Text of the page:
January 04, 2006

"First you dream, then you die..."

Today, after a long, long, long afternoon of botched writing attempts, I thought, as I usually do when I feel like a failure, about the melancholy life of Cornell Woolrich-- the world’s most underappreciated pulp fiction master.

I've been reading Woolrich's paranoid thrillers for most of my adult life. A couple years ago, I even interviewed Woolrich’s biographer Francis M. Nevins for a magazine story that never panned out, in true Woolrich failure fashion.

A few months later, Nevins had this amazing Woolrich article published in The Believer magazine, in honor of Woolrich’s 100th birthday. My editor killed the Woolrich story the same week, and I buried my head in the sand.

Despite that initial failure, I hung on to my notes about Woolrich. Today, I am happy to announce, I just published my own spoken-word tribute to Woolrich here at Travel Goat, the New York City podcast archive. In honor of Woolrich and my own battle against obscurity, I wrote:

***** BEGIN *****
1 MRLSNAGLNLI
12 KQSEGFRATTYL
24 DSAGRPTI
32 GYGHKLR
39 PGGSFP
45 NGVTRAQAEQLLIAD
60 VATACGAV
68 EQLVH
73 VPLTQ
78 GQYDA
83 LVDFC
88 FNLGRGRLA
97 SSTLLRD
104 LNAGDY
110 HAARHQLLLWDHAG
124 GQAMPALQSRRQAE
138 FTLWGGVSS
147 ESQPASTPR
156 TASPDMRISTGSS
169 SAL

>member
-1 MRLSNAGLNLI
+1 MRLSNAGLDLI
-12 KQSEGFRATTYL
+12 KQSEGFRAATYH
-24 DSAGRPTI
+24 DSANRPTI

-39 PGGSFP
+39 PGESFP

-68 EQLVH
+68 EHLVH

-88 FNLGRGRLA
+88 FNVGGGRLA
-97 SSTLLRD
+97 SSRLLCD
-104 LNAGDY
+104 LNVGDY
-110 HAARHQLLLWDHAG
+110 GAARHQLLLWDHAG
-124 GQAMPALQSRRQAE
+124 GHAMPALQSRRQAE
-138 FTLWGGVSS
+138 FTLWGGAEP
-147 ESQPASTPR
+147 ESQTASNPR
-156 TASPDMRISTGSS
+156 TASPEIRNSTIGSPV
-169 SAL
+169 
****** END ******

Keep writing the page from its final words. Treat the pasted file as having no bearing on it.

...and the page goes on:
“His biography title sums it all up: 'First you dream, then you die.' Cornell Woolrich was the godfather of the noir fiction, and his paranoid, twisty prose inspired masterpieces like Hitchcock’s Rear Window. While his hardboiled characters lived out adventures, Woolrich lived in hotel suites with his mother for 30 years.

After his mother's death in the Fifties, Woolrich drank himself to death in the Sheraton Russell. Woolrich fans celebrate his centenary in 2003, but nobody remembers him at the hotel. When I interviewed his friend Donald Yates about the hotel, he told me, ‘Why don't you just make up a room number? I assure you that no one will protest.’

It's lonely reminder of how fickle fame can clean anyone's hotel room, and then wait for the next doomed guest to arrive..."

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